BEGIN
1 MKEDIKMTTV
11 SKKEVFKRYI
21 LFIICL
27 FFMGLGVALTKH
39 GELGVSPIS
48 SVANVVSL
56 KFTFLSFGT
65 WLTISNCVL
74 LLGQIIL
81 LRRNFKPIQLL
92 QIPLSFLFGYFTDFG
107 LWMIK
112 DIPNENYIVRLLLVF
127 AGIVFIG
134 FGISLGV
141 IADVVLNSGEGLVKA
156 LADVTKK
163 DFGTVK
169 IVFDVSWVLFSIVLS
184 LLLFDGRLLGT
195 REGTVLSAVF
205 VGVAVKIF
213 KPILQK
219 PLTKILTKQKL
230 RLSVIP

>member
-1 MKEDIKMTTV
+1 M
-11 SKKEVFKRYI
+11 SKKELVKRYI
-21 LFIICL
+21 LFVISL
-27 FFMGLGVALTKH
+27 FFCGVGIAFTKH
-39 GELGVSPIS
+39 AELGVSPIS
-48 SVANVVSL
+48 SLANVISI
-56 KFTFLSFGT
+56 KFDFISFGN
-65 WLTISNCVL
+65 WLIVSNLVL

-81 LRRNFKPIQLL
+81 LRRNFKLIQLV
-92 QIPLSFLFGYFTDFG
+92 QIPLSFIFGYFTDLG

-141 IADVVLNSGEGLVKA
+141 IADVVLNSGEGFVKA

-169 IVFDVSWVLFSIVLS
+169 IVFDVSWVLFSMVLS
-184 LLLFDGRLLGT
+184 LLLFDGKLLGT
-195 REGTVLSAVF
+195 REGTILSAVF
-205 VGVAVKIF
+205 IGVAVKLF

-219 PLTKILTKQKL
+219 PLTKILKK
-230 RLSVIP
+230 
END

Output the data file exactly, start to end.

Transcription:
1 MKEDIKMTTV
11 SKKEVFKRYI
21 LFIICL
27 FFMGLGVALTKH
39 GELGVSPIS
48 SVANVVSL
56 KFTFLSFGT
65 WLTISNCVL
74 LLGQIIL
81 LRRNFKPIQLL
92 QIPLSFLFGYFTDFG
107 LWMIK
112 DIPNENYIVRLLLVF
127 AGIVFIG
134 FGISLGV
141 IADVVLNSGEGLVKA
156 LADVTKK
163 DFGTVK
169 IVFDVSWVLFSIVLS
184 LLLFDGRLLGT
195 REGTVLSAVF
205 VGVAVKIF
213 KPILQK
219 PLTKILTKQKL
230 RLSVIP

>member
-1 MKEDIKMTTV
+1 M
-11 SKKEVFKRYI
+11 SKKELVKRYI
-21 LFIICL
+21 LFVISL
-27 FFMGLGVALTKH
+27 FFCGVGIAFTKH
-39 GELGVSPIS
+39 AELGVSPIS
-48 SVANVVSL
+48 SLANVISI
-56 KFTFLSFGT
+56 KFDFISFGN
-65 WLTISNCVL
+65 WLIVSNLVL

-81 LRRNFKPIQLL
+81 LRRNFKLIQLV
-92 QIPLSFLFGYFTDFG
+92 QIPLSFIFGYFTDLG

-141 IADVVLNSGEGLVKA
+141 IADVVLNSGEGFVKA

-169 IVFDVSWVLFSIVLS
+169 IVFDVSWVLFSMVLS
-184 LLLFDGRLLGT
+184 LLLFDGKLLGT
-195 REGTVLSAVF
+195 REGTILSAVF
-205 VGVAVKIF
+205 IGVAVKLF

-219 PLTKILTKQKL
+219 PLTKILKK
-230 RLSVIP
+230 